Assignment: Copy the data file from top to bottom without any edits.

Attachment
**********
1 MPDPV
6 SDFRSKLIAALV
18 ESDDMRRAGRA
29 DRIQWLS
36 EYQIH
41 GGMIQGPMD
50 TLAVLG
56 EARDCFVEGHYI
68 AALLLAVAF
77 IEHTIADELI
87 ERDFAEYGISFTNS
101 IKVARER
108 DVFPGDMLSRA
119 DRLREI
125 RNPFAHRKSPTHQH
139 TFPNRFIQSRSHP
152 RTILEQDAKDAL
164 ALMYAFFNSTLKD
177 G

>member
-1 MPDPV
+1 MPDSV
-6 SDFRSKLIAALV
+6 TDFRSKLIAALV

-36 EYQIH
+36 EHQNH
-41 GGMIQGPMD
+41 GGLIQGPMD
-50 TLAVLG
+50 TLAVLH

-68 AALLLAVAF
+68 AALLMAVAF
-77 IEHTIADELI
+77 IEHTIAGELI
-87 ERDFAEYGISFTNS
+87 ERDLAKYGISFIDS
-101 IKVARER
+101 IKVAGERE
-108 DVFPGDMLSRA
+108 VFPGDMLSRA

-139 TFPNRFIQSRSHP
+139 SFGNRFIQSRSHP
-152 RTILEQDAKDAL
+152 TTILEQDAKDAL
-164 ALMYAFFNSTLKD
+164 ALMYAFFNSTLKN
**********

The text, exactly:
1 MPDPV
6 SDFRSKLIAALV
18 ESDDMRRAGRA
29 DRIQWLS
36 EYQIH
41 GGMIQGPMD
50 TLAVLG
56 EARDCFVEGHYI
68 AALLLAVAF
77 IEHTIADELI
87 ERDFAEYGISFTNS
101 IKVARER
108 DVFPGDMLSRA
119 DRLREI
125 RNPFAHRKSPTHQH
139 TFPNRFIQSRSHP
152 RTILEQDAKDAL
164 ALMYAFFNSTLKD
177 G

>member
-1 MPDPV
+1 MPDSV
-6 SDFRSKLIAALV
+6 TDFRSKLIAALV

-36 EYQIH
+36 EHQNH
-41 GGMIQGPMD
+41 GGLIQGPMD
-50 TLAVLG
+50 TLAVLH

-68 AALLLAVAF
+68 AALLMAVAF
-77 IEHTIADELI
+77 IEHTIAGELI
-87 ERDFAEYGISFTNS
+87 ERDLAKYGISFIDS
-101 IKVARER
+101 IKVAGERE
-108 DVFPGDMLSRA
+108 VFPGDMLSRA

-139 TFPNRFIQSRSHP
+139 SFGNRFIQSRSHP
-152 RTILEQDAKDAL
+152 TTILEQDAKDAL
-164 ALMYAFFNSTLKD
+164 ALMYAFFNSTLKN